Chip Bowles Explains Why Hourly Fee Representations of Former Clients Are New Matters and Not “Unfinished Business” of Bankrupt Law Firms
The issue of who is entitled to a client’s fees after an attorney leaves a law firm has been a contentious question since the California Court of Appeals decision in Jewel v. Boxer.
According to Bloomberg BNA, many attorneys agree with the recent ruling on attorney fees in Hogan Lovells US LLP vs. Howrey LLP which greatly limited the scope of Jewel. The Howrey case holds that hourly fee representations of former clients—when earned pursuant to new retention agreements with those clients and performed by pre-existing third-party law firms—are presumptively new matters, not the unfinished business of a bankrupt or dissolved law firm.
The suit in Hogan Lovells US LLP v. Howrey LLP was a demand by its Chapter 11 trustee for the profits that former partners earned by taking former Howrey clients to new firms. The case was dismissed due to the court refusing to follow the Jewel “unfinished-business doctrine.”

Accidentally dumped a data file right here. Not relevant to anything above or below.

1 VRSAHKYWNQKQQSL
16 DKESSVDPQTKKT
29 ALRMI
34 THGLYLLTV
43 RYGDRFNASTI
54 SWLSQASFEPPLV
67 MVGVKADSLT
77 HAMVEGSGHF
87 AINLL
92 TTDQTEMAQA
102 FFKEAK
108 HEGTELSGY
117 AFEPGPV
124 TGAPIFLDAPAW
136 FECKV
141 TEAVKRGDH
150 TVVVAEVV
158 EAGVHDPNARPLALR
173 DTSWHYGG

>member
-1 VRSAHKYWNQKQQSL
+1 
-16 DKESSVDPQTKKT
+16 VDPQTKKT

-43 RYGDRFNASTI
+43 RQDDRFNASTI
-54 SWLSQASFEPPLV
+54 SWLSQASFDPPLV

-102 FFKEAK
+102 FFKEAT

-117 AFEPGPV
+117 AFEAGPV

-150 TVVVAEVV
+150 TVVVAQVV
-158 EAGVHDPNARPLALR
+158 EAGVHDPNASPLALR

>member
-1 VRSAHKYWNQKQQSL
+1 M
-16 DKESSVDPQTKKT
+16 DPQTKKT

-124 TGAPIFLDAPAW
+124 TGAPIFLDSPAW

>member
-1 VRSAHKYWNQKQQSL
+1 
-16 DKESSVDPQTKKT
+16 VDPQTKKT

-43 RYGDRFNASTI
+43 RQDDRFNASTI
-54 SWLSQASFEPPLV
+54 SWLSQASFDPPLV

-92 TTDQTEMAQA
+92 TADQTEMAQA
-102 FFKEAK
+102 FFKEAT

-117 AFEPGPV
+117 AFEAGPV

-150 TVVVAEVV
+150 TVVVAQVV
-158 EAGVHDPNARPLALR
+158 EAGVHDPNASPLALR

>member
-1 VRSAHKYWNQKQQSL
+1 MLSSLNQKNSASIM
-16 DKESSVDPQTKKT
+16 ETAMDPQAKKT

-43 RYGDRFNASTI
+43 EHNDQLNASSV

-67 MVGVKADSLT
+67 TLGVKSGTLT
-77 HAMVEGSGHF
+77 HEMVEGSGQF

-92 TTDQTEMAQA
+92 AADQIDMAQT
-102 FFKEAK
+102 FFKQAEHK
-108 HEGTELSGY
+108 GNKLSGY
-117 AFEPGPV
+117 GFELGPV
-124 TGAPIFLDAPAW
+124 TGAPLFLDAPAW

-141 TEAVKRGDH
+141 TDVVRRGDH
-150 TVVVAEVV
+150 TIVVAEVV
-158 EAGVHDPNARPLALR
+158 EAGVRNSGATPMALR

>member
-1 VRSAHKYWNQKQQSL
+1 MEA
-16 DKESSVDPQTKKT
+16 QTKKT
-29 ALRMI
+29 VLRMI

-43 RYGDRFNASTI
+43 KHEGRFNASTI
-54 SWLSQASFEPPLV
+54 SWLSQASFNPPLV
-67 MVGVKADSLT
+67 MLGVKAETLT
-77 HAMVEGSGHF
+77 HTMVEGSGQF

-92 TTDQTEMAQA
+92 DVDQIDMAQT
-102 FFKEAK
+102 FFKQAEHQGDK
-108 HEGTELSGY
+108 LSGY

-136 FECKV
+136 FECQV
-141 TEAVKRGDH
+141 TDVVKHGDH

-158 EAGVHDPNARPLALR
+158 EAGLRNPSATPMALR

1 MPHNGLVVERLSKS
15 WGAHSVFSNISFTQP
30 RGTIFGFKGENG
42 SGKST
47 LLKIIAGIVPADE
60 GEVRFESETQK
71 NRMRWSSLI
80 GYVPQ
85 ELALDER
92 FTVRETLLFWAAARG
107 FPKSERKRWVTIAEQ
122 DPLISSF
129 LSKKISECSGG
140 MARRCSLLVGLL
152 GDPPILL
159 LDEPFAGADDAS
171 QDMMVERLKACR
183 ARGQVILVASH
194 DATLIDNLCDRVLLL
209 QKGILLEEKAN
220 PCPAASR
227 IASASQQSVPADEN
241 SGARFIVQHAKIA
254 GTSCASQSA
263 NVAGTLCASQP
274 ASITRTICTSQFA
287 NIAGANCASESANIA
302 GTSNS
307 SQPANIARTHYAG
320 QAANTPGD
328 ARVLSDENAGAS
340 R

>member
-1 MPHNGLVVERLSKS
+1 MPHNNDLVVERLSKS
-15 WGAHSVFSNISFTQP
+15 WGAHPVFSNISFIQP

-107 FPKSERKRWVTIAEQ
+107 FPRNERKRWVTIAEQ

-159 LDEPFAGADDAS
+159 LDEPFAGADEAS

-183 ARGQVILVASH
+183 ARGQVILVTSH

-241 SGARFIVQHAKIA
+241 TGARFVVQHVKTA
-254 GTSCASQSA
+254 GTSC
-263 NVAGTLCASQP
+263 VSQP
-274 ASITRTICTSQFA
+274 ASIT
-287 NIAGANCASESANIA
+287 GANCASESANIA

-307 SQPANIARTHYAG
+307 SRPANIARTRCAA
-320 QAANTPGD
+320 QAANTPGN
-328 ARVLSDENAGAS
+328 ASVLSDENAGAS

BGD partner Claude R. "Chip" Bowles Jr. and other attorneys’ support the ruling in countering the doctrine, originating with Jewel v. Boxer, as most feel this is an outdated rule.
Bowles said, “The fallacy of Jewel in the context of bankruptcy property recovery actions is that it creates a stream of income (on non-contingent fee matters) for law firms which are unable to do the work, merely because the matter or client was once at the bankrupt firm. It would in some respects reduce attorney client relationships to some form of vested property rights.”
Bowles concluded that “absent contingent fees issues, (which do involve property of the bankrupt firm) or cases where there are allegations of misconduct by the departing partner and the subsequent law firm, there is no good reason for such a policy or rule.”